Definition of adagio in English:

adagio

adjective & adverb

Music
  • (especially as a direction) in slow tempo.

    unhurriedly, without hurrying, at a leisurely pace, at a slow pace, leisurely, steadily, taking one's time, in one's own good time
    View synonyms

noun

Music
  • A movement or composition marked to be played adagio.

    • ‘The outer movements are undistinguished but the central adagio swoons with escapist yearnings for the unattainable.’
    • ‘For the slow movement, Simpson acknowledges his debt to Bruckner's adagios.’
    • ‘Its second section, an adagio, is charmingly Brahmsian while the ensuing scherzo sets two original themes against each other at breakneck speed, bristling with impossibilities.’
    • ‘However, with Silvestrov, the feel of the scherzo imbues the adagio so that what was once regarded as solemn is now seen as vacuous and illusory.’
    • ‘‘The Breaking Heart’ is an adagio with somewhat maudlin overtones.’
    • ‘The striking thing about this album is the range of styles he dabbles in - from grand bossa novas to soft adagios.’
    • ‘After a cadenza closing on a dominant triad, the music's insouciance is tempered by a grave adagio in four parts, riddled with dissonant suspensions painfully resolved in a decorated cadence in the tonic major.’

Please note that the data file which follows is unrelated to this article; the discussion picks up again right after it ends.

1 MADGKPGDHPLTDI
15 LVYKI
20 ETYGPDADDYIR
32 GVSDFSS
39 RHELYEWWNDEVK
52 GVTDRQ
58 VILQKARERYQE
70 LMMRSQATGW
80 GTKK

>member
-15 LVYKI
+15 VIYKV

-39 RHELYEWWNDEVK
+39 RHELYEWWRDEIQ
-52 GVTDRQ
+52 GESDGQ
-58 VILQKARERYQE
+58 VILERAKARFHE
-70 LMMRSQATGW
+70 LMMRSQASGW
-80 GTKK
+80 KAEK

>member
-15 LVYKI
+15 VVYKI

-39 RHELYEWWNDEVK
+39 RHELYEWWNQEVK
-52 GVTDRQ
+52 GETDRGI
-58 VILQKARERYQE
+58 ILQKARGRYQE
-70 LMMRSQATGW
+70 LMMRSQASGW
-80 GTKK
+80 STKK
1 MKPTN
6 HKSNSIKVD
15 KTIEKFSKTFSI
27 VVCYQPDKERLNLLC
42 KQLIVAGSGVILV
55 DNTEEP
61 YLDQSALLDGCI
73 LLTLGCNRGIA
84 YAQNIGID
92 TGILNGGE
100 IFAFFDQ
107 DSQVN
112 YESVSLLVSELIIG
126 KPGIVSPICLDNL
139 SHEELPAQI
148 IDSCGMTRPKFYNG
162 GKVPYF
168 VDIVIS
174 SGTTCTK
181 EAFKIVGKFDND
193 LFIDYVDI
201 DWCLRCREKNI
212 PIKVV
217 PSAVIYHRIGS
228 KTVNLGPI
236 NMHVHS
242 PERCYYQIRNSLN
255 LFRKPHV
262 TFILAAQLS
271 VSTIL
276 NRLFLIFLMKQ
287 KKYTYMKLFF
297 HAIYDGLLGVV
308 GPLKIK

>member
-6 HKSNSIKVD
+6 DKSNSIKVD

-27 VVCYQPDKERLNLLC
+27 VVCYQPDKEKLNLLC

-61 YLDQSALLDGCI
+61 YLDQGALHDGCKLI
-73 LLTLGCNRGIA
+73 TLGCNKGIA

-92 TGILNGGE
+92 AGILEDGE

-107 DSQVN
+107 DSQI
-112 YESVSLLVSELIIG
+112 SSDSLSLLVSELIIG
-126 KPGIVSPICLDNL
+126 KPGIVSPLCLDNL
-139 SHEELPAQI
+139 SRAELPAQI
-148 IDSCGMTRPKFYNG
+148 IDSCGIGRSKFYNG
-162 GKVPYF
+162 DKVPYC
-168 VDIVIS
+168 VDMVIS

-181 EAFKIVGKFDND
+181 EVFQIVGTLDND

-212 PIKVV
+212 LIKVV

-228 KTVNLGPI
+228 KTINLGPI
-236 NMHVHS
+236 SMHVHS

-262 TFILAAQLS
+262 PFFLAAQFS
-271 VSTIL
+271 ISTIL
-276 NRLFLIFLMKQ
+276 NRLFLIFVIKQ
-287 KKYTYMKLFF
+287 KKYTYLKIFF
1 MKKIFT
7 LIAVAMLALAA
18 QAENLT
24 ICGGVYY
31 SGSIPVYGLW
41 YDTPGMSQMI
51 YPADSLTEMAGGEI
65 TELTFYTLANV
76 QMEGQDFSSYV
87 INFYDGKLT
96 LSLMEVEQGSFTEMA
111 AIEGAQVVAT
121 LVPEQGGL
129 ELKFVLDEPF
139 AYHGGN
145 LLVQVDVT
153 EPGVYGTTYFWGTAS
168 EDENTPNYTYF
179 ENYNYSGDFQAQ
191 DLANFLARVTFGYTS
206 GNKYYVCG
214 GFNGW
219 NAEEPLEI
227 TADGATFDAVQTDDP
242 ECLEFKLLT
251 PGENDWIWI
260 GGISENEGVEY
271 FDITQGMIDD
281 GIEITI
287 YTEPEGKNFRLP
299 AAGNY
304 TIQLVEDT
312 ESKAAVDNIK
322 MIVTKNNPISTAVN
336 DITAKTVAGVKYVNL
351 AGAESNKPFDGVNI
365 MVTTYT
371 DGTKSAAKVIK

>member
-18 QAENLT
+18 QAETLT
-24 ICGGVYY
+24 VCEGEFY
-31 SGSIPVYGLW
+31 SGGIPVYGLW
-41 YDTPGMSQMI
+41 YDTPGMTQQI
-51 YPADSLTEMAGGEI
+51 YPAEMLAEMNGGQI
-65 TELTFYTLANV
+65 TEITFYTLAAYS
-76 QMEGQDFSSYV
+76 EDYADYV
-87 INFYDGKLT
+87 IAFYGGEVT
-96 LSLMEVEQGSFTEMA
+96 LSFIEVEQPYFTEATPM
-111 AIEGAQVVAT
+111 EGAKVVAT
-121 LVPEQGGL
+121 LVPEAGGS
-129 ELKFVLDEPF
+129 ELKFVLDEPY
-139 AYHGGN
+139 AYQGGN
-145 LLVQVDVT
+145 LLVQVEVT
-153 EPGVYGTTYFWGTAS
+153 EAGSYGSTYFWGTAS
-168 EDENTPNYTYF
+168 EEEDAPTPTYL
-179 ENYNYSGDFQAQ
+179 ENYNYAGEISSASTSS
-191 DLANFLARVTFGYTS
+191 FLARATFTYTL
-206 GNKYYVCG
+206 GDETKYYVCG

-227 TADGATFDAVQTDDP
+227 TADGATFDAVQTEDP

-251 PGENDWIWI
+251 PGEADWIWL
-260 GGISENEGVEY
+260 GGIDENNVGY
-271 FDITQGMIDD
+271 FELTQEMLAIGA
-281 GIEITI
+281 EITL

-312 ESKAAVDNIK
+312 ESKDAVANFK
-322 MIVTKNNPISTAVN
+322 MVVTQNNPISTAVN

• ‘However, the adagio ends with an 11 bar section containing shorter notes, which suddenly gives an impression of greater intensity.’
    • ‘The adagio is indeed not too slow: it whizzed by me almost unnoticed.’
    • ‘Unlike his usual style, the symphony ends with an adagio that includes some of the most anguished music he ever composed.’
    • ‘And, in the recollection of the father's clumsy attempt to play the adagio from Beethoven's Hammerklavier sonata, our sympathy for him is short-circuited by the daughter's memory of her own laughter.’
    • ‘A masterpiece of an adagio, it has a somber, moving and melancholic quality.’
    • ‘In performing these youthful works, the Angeles String Quartet played with such deft skill, there was an abundance of dulcet adagios, energetic allegros, and gracious minuets.’
    • ‘The Fifth Symphony is one of a series of works of a beauty of which evokes the haunting adagios of Mahler.’
    • ‘Furthermore, the adagio presents the violist and pianist with a tour de force: fourteen minutes of slow playing at a dynamic range restricted mostly to soft.’
    • ‘Karolyi chooses the adagio from Beethoven's Cello Sonata No.5.’
    • ‘Morgan used gorgeous music, the adagio from Mozart's Concerto in A Major for Clarinet and Orchestra, played lusciously by David Jones and the Kennedy Center Orchestra under conductor Ron J. Matson.’
    • ‘There are more sensuous pauses and pensive gulfs between his allegrettos and adagios.’
    • ‘The adagio from the String Quartet Number 4 was a more contemplative, soothing piece.’
    • ‘The audience was often tricked by cadences that felt as though they should lead into the famous adagio.’

Origin

Italian, from ad agio at ease.

Pronunciation:

adagio

/əˈdäjēō//əˈdäjō/